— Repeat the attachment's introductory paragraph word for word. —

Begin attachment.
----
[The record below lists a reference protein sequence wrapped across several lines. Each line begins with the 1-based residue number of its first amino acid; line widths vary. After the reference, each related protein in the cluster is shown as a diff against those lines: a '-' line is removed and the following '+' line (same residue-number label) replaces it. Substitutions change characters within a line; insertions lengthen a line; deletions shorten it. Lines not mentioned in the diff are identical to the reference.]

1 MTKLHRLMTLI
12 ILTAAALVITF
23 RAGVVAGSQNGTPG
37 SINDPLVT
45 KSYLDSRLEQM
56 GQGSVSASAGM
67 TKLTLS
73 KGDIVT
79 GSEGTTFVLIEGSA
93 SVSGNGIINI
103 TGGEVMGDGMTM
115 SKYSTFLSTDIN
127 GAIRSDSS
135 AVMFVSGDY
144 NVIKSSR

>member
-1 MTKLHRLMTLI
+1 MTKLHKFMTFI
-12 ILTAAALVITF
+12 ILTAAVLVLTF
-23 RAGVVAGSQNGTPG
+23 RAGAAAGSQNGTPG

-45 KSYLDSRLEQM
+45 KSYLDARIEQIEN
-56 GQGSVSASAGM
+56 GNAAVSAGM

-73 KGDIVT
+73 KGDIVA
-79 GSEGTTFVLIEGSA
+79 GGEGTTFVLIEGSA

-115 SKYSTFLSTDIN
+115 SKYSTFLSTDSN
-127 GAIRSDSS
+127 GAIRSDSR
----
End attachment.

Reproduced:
[The record below lists a reference protein sequence wrapped across several lines. Each line begins with the 1-based residue number of its first amino acid; line widths vary. After the reference, each related protein in the cluster is shown as a diff against those lines: a '-' line is removed and the following '+' line (same residue-number label) replaces it. Substitutions change characters within a line; insertions lengthen a line; deletions shorten it. Lines not mentioned in the diff are identical to the reference.]